I must admit I have a love of pocket watches, carrying one of my collection around with me at all times. So I was thrilled to read this, an address given to collective farm workers from Tajikistan and Turkmenistan in December, 1935:
Secondly, that the government has decided to make a gift of an automobile truck to every collective farm represented here and to present every participant at this conference with a gramophone and records (applause) and watches – pocket watches for the men and wrist watches for the women. (Prolonged applause.) (Works, vol. 14, p. 123).
In a long and important piece on the Stakhanovite movement, Stalin has this to say about the speed of trains. Keep in mind that the movement was part of the extraordinary and rapid transformation achieved through industrialisation and collectivisation:
We shall have in the first place, to persuade these conservative elements in industry, persuade them in a patient and comradely manner, of the progressive nature of the Stakhanov movement, and of the necessity of readjusting themselves to the Stakhanov way. And if persuasion does not help, more vigorous measures will have to be adopted. Take, for instance, the People’s Commissariat of Railways. In the central apparatus of that Commissariat, there was, until recently, a group of professors, engineers, and other experts – among them Communists – who assured everybody that a commercial speed of 13 or 14 kilometres per hour was a limit that could not be exceeded without contradicting “the science of railway operation.” This was a fairly authoritative group, who preached their views in verbal and printed form, issued instructions to the various departments of the People’s Commissariat of Railways, and, in general, were the “dictators of opinion” in the traffic departments. We, who are not experts in this sphere, basing ourselves on the suggestions of a number of practical workers on the railway, on our part assured these authoritative professors that 13 or 14 kilometres could not be the limit, and that if matters were organised in a certain way, this limit could be extended. In reply, this group, instead of heeding the voice of experience and practice, and revising their attitude to the matter, launched into a fight against the progressive elements on the railways and still further intensified the propaganda of their conservative views. Of course, we had to give these esteemed individuals a light tap on the jaw and very politely remove them from the central apparatus of the People’s Commissariat of Railways. (Applause.) And what is the result? We now have a commercial speed of 18 and 19 kilometres per hour. (Applause.)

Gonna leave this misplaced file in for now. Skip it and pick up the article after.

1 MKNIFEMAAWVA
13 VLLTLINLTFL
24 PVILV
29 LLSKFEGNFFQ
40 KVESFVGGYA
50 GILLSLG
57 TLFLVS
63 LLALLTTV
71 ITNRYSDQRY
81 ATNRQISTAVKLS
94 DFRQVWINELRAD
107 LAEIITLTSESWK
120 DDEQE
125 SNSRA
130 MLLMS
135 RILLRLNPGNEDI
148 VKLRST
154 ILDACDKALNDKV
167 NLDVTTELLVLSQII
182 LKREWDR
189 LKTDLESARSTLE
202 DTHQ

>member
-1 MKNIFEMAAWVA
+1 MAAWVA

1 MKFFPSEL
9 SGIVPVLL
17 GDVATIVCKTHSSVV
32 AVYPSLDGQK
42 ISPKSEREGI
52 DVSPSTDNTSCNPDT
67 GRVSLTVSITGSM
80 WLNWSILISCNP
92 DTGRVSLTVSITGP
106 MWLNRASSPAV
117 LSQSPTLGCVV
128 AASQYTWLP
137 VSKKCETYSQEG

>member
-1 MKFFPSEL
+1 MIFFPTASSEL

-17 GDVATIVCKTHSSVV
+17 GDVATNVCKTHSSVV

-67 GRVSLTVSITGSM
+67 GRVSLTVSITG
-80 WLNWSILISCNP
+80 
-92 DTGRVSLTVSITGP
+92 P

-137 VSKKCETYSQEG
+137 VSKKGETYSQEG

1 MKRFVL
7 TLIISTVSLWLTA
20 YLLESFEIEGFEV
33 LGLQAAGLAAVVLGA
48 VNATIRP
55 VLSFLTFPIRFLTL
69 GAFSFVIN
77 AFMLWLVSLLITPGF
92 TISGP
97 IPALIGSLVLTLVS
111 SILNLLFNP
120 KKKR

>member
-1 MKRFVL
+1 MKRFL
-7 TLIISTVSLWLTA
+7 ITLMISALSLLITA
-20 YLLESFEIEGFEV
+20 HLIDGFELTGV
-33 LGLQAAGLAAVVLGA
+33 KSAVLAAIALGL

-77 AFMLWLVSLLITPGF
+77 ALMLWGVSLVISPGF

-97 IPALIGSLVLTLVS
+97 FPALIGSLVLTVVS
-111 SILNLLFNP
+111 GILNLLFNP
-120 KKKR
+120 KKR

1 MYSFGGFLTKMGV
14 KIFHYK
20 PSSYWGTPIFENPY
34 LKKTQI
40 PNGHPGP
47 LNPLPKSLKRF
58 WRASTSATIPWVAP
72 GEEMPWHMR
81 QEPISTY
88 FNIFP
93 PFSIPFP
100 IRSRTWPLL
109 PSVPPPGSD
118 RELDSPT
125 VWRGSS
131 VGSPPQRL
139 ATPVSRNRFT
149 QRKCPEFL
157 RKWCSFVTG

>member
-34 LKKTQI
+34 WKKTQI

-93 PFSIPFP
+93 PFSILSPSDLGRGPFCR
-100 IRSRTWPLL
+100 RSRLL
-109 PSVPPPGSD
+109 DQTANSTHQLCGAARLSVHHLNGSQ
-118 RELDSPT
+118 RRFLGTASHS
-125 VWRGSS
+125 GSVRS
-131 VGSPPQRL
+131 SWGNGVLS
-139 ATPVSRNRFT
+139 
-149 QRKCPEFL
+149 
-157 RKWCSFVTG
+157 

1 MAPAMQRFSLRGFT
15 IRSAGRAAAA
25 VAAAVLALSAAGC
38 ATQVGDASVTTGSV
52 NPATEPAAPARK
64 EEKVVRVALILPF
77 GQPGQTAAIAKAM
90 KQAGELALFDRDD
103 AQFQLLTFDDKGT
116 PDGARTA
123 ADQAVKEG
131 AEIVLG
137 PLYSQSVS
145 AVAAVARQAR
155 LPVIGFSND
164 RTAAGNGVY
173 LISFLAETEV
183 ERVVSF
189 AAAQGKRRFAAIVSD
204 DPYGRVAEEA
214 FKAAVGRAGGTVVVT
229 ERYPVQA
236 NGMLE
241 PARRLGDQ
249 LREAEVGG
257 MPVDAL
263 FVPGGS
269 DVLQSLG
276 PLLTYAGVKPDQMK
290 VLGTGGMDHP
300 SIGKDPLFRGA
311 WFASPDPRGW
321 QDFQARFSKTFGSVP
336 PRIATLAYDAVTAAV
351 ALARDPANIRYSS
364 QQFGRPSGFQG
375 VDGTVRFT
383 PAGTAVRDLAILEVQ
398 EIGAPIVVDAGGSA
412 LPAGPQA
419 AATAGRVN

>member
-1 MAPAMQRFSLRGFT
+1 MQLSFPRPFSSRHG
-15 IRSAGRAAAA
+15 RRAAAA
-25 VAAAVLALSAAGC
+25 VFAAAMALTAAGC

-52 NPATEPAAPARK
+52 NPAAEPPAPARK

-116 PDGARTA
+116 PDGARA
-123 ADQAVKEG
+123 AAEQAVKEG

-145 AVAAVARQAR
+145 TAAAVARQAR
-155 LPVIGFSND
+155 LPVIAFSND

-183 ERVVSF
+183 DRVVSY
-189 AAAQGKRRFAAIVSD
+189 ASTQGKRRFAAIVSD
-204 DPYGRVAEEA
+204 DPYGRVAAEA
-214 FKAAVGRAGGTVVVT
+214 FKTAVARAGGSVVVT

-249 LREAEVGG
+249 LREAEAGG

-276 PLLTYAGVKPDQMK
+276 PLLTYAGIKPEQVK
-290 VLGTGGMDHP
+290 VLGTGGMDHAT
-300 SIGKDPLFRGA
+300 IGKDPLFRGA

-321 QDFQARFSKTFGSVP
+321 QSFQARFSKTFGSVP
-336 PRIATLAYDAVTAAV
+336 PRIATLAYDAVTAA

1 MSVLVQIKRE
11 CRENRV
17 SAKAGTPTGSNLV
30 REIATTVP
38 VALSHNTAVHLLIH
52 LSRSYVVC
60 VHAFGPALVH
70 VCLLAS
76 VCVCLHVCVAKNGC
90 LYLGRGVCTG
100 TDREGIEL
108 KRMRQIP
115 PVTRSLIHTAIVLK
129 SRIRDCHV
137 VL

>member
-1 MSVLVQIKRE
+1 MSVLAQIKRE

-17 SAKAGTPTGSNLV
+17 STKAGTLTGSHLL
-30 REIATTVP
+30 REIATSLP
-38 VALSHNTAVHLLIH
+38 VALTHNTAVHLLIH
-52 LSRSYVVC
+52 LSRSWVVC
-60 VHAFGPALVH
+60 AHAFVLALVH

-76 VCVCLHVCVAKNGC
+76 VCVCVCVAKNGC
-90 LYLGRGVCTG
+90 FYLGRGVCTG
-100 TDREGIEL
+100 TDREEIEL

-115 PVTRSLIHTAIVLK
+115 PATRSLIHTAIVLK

Works, vol. 14, pp. 107-8.
I am delving now into the profound shifts in the understanding of human nature during the 1930s in the Soviet Union. Stakhanovite passion and the repeated purges of ‘red terror’ were two sides of the same process, which we may understand as a tension between the Pelagian and Augustinian approaches to human nature. They were driven by extraordinary and widespread enthusiasm for the massive project of industrialisation and collectivisation. On the Stakhanovite side, the underlying motive is best expressed by the following, from a talk with metal workers in December, 1934:
We must cherish every capable and intelligent worker, we must cherish and cultivate him. People must be cultivated as tenderly and carefully as a gardener cultivates a favourite fruit tree. We must train, help to grow, offer prospects, promote at the proper time, transfer to other work at the proper time when a man is not equal to his job, and not wait until he has finally come to grief.
Stalin, Works, vol. 14, p. 48.
In the midst of the frenetic enthusiasm of the collectivisation drive, Stalin published his famous article, ‘Dizzy with Success’. It called on comrades not to get carried away with enthusiasm, not to run too far ahead and damage the process. At one point, even village church bells appear:
I say nothing of those “revolutionaries”—save the mark!—who begin the work of organising artels by removing the bells from the churches. Just imagine, removing the church bells—how r-r-revolutionary! (Works, vol. 12, p. 204)
While working through this material, it is becoming increasingly clear that Stakhanovite enthusiasm is the framework in which the waves of purges of the 1930s should be understood. These purges are not merely cynical eliminations of rivals, nor are they merely the manifestation of fears (both real and unreal) of plots to overthrow the government. They are a major dimension of Stakhanovite enthusiasm, in which people threw themselves with extraordinary energy into the revolutionary changes taking place. The upshot is that those who lagged behind or who actively resisted the process became the focus of another and more negative dimension of that enthusiasm.